AKĀL MŪRATI, a composite term comprising akāl (non-temporal) and mūrati (image or form), occuring in the Mūl-Mantra, the root formula or fundamental creed of the Sikh faith as recorded at the beginning of the Japu, composition with which the Gurū Granth Sāhib opens, literally means 'timeless image'. Elsewhere, in the compositions of Gurū Rām Dās (GG, 78), and Gurū Arjan (GG, 99, 609, 916 and 1082), the expression Akāl Mūrati reinforces the original meaning of Divine Reality that is beyond the process of time, and yet permeates the cosmic forms. The non-temporal Being transcends the space-time framework and, as such, is Formless. However, in its manifest aspect, the same Being assumes the cosmic Form. The Sikh vision of God combines the Formless and its expression in natural forms, the transcendent and the immanent, the essence (spirit) and existence (creation).

        The expression 'Akāl Mūrati' lends itself to interpretation in two ways. The exegetes, who treat it as one term, take akāl in the adjectival form that qualifies the substantive mūrati, the whole expression implying Everlasting Form equivalent to the Supreme Being. Those approaching the pair akāl and mūrati severally, treat both the units independently, each expressing an attribute of the Divine Reality, believed to transcend time and space, yet manifest in spacio-temporal forms. But, despite the divergence of approach, both interpretations agree in substance, i. e. the featureless eternal Reality assumes features and modes of empirical existence. To put it differently, Akāl Mūrati presents a synthesis of nirguṇ and saguṇ facets of the Absolute-God of Gurū Nānak's vision. It however does not embrace the notion of incarnation. Non-incarnation is a basic theological postulate of Sikhism.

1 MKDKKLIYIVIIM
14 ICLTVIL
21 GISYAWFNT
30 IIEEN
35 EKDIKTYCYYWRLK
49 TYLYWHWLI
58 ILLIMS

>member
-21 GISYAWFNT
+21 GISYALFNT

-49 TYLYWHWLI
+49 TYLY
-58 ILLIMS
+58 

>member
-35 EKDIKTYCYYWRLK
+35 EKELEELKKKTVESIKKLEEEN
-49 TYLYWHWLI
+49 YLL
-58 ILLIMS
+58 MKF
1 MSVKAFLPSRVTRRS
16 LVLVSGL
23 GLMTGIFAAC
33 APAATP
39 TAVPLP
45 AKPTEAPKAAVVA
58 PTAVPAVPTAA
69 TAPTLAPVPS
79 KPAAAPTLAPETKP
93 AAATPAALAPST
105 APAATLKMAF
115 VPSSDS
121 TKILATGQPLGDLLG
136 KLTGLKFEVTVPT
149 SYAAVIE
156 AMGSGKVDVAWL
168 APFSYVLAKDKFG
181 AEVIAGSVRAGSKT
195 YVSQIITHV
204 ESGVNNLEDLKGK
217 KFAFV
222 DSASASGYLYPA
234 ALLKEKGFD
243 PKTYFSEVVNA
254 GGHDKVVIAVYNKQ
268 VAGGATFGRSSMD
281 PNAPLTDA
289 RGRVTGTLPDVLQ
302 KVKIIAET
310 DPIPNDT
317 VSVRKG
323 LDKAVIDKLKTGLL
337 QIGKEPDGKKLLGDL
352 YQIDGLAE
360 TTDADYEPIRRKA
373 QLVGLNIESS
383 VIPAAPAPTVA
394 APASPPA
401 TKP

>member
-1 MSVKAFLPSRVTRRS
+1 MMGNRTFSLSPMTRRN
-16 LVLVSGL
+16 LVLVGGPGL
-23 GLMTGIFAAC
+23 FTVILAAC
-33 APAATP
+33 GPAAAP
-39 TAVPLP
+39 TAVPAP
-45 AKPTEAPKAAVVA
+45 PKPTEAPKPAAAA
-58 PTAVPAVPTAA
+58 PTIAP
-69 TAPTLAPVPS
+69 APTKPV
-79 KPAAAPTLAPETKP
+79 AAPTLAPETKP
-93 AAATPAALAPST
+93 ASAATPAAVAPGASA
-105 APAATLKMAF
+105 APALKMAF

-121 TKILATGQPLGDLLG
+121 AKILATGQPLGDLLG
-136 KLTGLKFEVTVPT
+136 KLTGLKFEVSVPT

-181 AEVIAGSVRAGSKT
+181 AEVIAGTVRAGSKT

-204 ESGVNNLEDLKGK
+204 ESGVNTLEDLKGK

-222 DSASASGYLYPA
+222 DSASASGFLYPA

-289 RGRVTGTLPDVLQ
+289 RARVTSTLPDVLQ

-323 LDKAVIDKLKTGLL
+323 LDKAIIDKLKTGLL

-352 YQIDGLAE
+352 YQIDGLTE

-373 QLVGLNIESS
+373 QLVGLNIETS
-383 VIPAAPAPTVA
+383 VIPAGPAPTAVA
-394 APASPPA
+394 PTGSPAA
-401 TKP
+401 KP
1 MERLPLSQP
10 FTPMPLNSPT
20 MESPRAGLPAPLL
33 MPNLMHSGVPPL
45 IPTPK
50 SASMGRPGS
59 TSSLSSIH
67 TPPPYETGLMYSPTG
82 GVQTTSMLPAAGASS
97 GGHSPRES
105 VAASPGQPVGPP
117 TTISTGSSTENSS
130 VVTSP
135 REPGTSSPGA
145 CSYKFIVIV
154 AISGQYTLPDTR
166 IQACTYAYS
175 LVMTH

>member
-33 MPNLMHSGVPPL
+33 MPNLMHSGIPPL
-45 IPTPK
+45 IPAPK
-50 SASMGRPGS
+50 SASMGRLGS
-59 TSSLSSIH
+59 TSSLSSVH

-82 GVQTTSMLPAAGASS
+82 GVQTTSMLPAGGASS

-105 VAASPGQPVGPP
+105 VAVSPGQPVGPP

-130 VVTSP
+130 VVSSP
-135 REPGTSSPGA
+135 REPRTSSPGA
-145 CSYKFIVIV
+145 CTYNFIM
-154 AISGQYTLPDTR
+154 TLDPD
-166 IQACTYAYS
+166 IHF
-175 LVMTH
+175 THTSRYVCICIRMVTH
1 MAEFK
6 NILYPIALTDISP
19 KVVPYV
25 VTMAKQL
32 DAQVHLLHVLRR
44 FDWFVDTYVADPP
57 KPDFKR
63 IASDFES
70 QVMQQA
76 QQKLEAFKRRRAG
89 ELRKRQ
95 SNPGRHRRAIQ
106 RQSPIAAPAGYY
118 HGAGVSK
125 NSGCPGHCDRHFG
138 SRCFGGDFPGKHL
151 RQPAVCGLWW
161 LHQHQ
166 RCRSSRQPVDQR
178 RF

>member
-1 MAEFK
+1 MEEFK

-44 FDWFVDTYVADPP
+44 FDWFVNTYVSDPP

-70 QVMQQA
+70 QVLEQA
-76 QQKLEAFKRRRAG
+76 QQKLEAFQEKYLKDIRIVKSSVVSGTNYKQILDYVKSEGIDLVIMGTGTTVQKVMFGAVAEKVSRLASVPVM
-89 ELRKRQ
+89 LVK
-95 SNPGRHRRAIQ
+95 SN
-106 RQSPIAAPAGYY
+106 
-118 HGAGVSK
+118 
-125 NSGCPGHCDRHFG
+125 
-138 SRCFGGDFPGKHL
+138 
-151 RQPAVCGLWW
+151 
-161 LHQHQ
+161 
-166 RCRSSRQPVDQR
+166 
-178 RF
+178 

See AKĀL


  1. Talib, Gurbachan Singh, Japuji -The Immortal Sikh Prayer-chant. Delhi, 1977
  2. Trilochan Singh, "Theological Concepts of Sikhism, in Sikhism. Patiala, 1969
  3. Sher Singh, The Philosophy of Sikhism. Lahore, 1944
  4. Jodh Siṅgh, Gurmati Nirṇaya. Ludhiana, 1932

Wazir Siṅgh